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The most comprehensive source for everything DIVERGENT.

Veronica Roth Does Another Round Of Q&A

Veronica Roth did another round of Q&A on her tumblr.

Here are the questions she answered:

ridethesubway asked: I think many of us have heard you mention “The Manuscript” before, but there’s never much of any details that you share with us, like its characters, plot, or personal backstory. How come?


VR answered: It’s mostly because I no longer think it’s a unique or interesting story. It was good for me at the time, but now I have happily put it aside and have no desire to revisit it.


I also have a policy where I don’t discuss stories that aren’t going to be published yet/ever, even with family or friends (most of the time), out of concern that others will get more attached to the story than I am. Sometimes other people’s enthusiasm creates a kind of pressure that might make me work on something I don’t love, which is a bad thing.

shadesofaugust asked: Do you have a least favourite faction? Also, do you have a dream cast? Actors and actresses that match how you imagine the characters?


VR answered: You know, I don’t have a least favorite faction. I think there are great things about all of them, and really awful things about all of them. I both wouldn’t want to join any of them, and want to join all of them, if that makes sense. That said, I would probably NOT fit in Amity. It’s fine for a vacation, but I would go crazy eventually.


And no, I don’t really have a dream cast. Some people have made great suggestions, so I mostly just like finding out what the readers think. It’s a lot of fun.

purplepens asked: How much planning do you typically do for a story? I can never seem to sit down and force myself to plan it out, but something gives me the idea that’s the reason I have trouble finishing anything.


VR answered: I start off without planning anything— I just write and write and write until the project gets so big I can’t handle it anymore. That’s usually around page 100 or 150. Then I make a list of all the ideas for scenes that I have left, and write them out, and basically, I end up with a huge mess. I hate first drafts. I love revising. So revising is when I do outlines, and map out character arcs, and think about pacing, and all that analytical stuff.


For you, though, it could all work differently. If you can’t finish anything, try to get strict with yourself and make an outline. If you find that that helps, go with it. Or just write a big list of ideas. Or write by the seat of your pants. You have to try a bunch of things before you figure out what works for you, and there’s no “right” way to go about it.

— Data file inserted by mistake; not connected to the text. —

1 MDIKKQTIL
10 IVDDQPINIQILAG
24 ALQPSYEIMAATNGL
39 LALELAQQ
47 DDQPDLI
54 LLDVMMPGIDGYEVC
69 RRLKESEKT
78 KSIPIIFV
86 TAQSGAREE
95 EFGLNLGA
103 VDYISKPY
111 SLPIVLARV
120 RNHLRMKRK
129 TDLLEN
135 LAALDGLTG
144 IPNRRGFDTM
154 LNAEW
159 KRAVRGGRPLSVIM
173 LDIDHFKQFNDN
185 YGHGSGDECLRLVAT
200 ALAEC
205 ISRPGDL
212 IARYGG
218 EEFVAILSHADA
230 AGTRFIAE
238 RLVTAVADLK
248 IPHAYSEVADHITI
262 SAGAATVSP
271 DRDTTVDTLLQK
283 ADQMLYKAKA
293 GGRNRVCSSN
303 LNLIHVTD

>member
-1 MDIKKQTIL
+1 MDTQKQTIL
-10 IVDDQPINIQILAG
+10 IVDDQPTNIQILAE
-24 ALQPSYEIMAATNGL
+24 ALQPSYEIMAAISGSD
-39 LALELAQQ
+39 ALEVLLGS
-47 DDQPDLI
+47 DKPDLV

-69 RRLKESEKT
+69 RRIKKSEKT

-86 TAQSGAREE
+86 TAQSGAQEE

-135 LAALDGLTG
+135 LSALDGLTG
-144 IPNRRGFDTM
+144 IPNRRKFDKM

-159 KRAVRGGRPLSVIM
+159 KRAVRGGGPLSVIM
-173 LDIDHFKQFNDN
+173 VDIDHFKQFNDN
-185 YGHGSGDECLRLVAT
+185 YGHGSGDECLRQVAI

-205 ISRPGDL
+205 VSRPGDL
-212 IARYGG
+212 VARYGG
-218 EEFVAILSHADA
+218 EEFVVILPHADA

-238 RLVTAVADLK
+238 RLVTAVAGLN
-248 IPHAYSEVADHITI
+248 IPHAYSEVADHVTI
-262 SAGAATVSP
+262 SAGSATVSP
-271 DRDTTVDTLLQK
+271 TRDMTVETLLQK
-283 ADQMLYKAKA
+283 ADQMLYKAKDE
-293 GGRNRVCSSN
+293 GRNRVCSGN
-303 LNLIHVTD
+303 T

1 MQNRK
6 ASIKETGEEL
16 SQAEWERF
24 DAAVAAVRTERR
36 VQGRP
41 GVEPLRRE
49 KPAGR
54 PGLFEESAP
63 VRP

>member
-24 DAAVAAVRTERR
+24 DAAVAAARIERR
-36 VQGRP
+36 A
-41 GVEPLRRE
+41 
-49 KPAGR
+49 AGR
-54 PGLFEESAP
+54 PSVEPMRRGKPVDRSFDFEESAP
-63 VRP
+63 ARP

yousra-bushehri asked: Hi Veronica, I have a question about publishing. How did you get from writing the book and publishing it? Was there a person you knew who knew someone, and who helped you get your book published? or a professor? Or a friend? Or did you get it published all on your own, and if yes, how? Aside from all that, I think your book is wonderful and amazing. And I totally look up to you as the person I want to be. I’m 21 and I want to be a writer just like you!! Thank you so much for sharing Divergent!!!

VR answered: My publishing story goes like this: before I started Divergent, I finished another manuscript that I’ll refer to as TM (“The Manuscript”). It was also young adult. I decided to go to a writer’s conference to get some help with the publishing process (Midwest Writers Workshop in Indiana), and I signed up for a pitch session with one of the agents who would be there. Her name was Joanna Stampfel-Volpe.

I pitched TM to her, and she requested the first 50 pages, so when I got home, I sent them to her, after making sure they were as polished as I could make them. Meanwhile, I queried a bunch of other agents. As a side note, I learned how to write queries and researched agents by using that magical tool known as Google. It’s how I found Absolute Write, QueryTracker, and the Guide to Literary Agents blog, and all those sites helped me figure things out.

After a bunch of TM rejections, and working with JSV on the first 50 pages, I realized that even if TM got me an agent and a book deal, it wasn’t what I wanted to come out of the gate with as an author. So after I got JSV’s very kind rejection, I put TM away and started a new project. That project was Divergent.

When I was finished, JSV was the first person I queried, because I had liked her so much at the conference and she was great to work with on TM, even though she didn’t sign me for it. I queried a small batch of agents this time, and there were more rejections, etc., but JSV offered and after reading over her revision notes for the book, I accepted.

Then I did revisions for her, we went on submission to editors, and soon after that, Harper made an offer and I got my publisher. I wouldn’t say I went through the process on my own— there were a lot of Internet People and critique partners who helped me through it. But ultimately, “connections” are far less important than writing a solid book at the right time for it and putting it in front of good people who believe in it. You need skill and polish, but you also need some luck/good fortune thrown in there— lots of awesome books go unnoticed.

Glad you liked Divergent, and good luck with your writing! Keep at it!

Check out Veronica Roth’s tumblr for these questions and more.


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